a pervasive and effective instrument in the surveillance/security
landscape. For instance, in North America having a credit card is
one of the best sources of institutional and commercial recognition.
A credit card is the de facto material essence of a human existence.
As a pre-requisite to this recognition, rights must be signed off,
the right of disclosure given to someone else. This strategy is
systematically used in all sorts of interactions, both with commercial
and institutional entities. The ensuing power inequalities become
an intrinsic part of the relationship and of the larger system.
DECONference organizer's missed a good opportunity to flesh out
this combined use of hard-surveillance procedures and soft-surveillance
strategies in the struggle for 'security' and control. This all
the more unfortunate because both mechanisms were readily available
and in place at DECONference. To enter the premises all attendees
were asked to release personal information and sign a rights-waiver.
Those who refused to do it were denied entry, excluded from participation.
But these were the minority, most of us did signed both without
thinking twice, and probably still have no idea what we signed in
to or how our personal information will be treated. The rights-waiver
was written in legalese and included clauses ranging from intellectual
property to reverse engineering, limitations of liability and accountability.
(In fact, as I read through it now, I realize that the writing of
this essay maybe against the general terms of the 'agreement'. I'll
find out soon if this is the
I would have liked to see these issues better explored throughout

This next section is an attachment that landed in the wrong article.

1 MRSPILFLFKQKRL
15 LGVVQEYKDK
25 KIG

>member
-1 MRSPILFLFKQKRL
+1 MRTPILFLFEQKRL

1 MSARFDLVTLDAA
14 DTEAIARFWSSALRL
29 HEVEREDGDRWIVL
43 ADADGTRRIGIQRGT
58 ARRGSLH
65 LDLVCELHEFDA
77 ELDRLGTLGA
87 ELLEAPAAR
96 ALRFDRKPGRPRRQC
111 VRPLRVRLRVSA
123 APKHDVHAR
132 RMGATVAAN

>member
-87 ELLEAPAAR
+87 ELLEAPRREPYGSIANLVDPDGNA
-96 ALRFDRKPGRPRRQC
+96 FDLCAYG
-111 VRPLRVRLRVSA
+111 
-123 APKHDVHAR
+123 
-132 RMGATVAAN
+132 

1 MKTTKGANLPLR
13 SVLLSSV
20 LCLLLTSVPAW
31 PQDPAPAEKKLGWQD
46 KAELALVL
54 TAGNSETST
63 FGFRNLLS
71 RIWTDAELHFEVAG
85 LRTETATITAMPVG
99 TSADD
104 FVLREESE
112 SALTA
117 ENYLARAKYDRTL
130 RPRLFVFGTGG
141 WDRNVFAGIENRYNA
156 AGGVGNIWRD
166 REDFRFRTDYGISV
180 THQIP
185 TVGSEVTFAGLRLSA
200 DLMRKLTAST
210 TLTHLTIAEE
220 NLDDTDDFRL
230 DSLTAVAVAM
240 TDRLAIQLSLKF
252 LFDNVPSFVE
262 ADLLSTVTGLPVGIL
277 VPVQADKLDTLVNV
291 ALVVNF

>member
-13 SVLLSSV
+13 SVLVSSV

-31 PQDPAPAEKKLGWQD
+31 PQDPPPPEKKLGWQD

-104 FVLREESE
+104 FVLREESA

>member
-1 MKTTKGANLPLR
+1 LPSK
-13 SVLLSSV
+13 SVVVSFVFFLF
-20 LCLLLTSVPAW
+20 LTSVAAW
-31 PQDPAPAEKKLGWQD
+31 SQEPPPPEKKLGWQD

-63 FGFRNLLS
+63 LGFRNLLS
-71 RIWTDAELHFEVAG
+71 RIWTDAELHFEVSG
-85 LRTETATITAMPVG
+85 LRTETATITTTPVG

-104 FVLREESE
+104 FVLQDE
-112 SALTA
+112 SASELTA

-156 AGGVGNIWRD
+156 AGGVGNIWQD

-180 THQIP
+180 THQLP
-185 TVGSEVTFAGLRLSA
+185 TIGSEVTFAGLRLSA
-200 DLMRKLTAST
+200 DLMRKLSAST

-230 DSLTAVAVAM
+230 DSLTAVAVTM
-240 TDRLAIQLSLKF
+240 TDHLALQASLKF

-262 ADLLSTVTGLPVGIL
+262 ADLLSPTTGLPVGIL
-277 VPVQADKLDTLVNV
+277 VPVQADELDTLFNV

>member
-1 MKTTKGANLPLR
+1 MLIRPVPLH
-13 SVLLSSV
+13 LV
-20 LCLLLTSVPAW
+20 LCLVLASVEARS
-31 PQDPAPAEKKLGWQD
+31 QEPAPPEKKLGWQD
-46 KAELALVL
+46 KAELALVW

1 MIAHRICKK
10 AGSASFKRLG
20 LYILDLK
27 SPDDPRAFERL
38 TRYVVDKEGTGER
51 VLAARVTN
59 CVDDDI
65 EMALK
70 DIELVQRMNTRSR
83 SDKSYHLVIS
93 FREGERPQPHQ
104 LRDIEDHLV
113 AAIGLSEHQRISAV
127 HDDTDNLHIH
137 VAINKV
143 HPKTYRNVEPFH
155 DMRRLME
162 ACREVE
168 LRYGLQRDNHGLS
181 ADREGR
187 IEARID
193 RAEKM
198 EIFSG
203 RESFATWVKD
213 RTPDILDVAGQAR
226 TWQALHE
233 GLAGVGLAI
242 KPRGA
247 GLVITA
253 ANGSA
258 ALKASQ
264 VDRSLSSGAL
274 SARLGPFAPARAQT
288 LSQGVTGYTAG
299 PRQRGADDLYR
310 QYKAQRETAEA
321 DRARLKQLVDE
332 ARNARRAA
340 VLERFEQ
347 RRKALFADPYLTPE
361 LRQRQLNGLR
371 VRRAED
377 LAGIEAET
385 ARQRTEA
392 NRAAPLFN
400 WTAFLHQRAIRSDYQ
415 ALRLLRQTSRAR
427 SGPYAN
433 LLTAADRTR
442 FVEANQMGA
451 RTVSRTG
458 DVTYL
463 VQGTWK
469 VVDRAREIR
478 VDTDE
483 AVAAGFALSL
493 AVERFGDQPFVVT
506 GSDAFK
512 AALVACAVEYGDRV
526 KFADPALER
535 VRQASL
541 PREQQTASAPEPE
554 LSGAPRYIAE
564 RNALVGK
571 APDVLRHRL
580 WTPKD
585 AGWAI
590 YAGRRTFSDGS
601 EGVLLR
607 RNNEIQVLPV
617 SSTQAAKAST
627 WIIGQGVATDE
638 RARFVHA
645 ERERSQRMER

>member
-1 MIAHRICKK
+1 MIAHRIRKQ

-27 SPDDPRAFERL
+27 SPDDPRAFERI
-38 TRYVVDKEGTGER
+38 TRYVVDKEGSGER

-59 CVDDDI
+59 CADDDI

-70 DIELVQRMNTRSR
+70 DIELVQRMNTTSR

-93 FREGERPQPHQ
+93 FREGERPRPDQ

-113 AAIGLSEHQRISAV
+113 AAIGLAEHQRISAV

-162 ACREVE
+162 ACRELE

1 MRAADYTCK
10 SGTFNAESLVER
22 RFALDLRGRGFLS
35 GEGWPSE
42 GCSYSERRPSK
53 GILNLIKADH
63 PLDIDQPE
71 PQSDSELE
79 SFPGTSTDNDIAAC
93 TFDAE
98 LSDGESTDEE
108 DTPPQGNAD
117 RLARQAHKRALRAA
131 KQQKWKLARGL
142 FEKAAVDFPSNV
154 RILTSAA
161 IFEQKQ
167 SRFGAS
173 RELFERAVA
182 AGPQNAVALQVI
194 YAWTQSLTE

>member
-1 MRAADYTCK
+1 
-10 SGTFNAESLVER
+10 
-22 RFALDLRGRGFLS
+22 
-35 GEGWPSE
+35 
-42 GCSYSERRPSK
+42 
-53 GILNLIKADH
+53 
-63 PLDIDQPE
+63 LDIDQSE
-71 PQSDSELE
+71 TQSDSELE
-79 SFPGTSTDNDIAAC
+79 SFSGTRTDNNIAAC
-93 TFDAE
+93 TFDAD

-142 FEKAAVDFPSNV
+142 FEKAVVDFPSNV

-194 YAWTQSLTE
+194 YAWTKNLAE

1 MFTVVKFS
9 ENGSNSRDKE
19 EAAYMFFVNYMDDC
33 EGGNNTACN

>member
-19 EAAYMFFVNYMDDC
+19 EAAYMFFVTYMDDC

the event: How are different surveillance strategies being used
to create docile, indexed citizens and consumers? How are we dependent
on them to become fully recognized individuals? And finally, What
strategies, if any, are at our disposal to fight back?
Fighting back, finding counter surveillance measures was not part
of the event's design. Some of us did make it part of our personal
agenda and tried to subvert the system by smuggling illegal objects
in. But we were moved by individualistic and egocentric reasons,
in my case smoking a cigarette. In fact, this was my greatest disappointment
with the event: DECONference exposed problems but offered no solutions.
Is there any space left to resist the systematic implementation
of surveillance systems? A DECONtamination CONtainment event should
be the next step in the agenda.
The author thanks the comments by Felix Stalder
Viseu is a researcher currently working at the University
of Toronto on her Ph.D. dissertation entitled, "Socio-technical
worlds: The visions and realities of bodynets", which focuses
on the development and implementation of wearable computers and
the emerging sociotechnical worlds that sustain it. Her research
interests include questions of privacy, social dimensions of technology,
and the mutual adaptation processes between individuals and technology.
Ana is the director of the 'Privacy Lecture Series' in Toronto,
which serves as a forum to foment awareness and discuss different
facets of privacy. Ana holds a Master's Degree in Interactive
Communication from the Universitat AutÚnoma de Barcelona, Spain.